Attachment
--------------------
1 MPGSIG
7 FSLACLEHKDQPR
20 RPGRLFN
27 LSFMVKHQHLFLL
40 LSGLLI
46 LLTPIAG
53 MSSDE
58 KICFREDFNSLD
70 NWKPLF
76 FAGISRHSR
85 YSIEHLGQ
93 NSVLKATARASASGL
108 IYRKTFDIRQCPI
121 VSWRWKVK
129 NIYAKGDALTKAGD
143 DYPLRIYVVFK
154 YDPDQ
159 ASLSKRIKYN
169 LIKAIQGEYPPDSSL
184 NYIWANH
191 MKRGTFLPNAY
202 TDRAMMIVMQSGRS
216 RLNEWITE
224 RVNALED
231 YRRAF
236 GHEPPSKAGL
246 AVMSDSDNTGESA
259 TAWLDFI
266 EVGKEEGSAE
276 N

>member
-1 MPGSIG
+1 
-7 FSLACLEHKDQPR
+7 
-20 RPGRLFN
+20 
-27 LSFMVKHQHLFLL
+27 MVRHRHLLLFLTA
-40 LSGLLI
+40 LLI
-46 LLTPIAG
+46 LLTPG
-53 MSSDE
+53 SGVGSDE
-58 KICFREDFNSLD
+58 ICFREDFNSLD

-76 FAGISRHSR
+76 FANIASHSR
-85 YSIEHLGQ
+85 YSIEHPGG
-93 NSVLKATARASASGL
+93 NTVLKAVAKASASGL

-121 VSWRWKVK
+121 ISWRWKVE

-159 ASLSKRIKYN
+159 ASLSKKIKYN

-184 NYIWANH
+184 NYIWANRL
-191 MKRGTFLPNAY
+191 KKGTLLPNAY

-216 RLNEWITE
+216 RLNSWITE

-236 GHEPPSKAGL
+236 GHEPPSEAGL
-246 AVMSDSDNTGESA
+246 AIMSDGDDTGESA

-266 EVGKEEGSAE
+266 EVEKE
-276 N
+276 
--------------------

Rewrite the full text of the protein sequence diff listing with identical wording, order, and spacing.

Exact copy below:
1 MPGSIG
7 FSLACLEHKDQPR
20 RPGRLFN
27 LSFMVKHQHLFLL
40 LSGLLI
46 LLTPIAG
53 MSSDE
58 KICFREDFNSLD
70 NWKPLF
76 FAGISRHSR
85 YSIEHLGQ
93 NSVLKATARASASGL
108 IYRKTFDIRQCPI
121 VSWRWKVK
129 NIYAKGDALTKAGD
143 DYPLRIYVVFK
154 YDPDQ
159 ASLSKRIKYN
169 LIKAIQGEYPPDSSL
184 NYIWANH
191 MKRGTFLPNAY
202 TDRAMMIVMQSGRS
216 RLNEWITE
224 RVNALED
231 YRRAF
236 GHEPPSKAGL
246 AVMSDSDNTGESA
259 TAWLDFI
266 EVGKEEGSAE
276 N

>member
-1 MPGSIG
+1 
-7 FSLACLEHKDQPR
+7 
-20 RPGRLFN
+20 
-27 LSFMVKHQHLFLL
+27 MVRHRHLLLFLTA
-40 LSGLLI
+40 LLI
-46 LLTPIAG
+46 LLTPG
-53 MSSDE
+53 SGVGSDE
-58 KICFREDFNSLD
+58 ICFREDFNSLD

-76 FAGISRHSR
+76 FANIASHSR
-85 YSIEHLGQ
+85 YSIEHPGG
-93 NSVLKATARASASGL
+93 NTVLKAVAKASASGL

-121 VSWRWKVK
+121 ISWRWKVE

-159 ASLSKRIKYN
+159 ASLSKKIKYN

-184 NYIWANH
+184 NYIWANRL
-191 MKRGTFLPNAY
+191 KKGTLLPNAY

-216 RLNEWITE
+216 RLNSWITE

-236 GHEPPSKAGL
+236 GHEPPSEAGL
-246 AVMSDSDNTGESA
+246 AIMSDGDDTGESA

-266 EVGKEEGSAE
+266 EVEKE
-276 N
+276 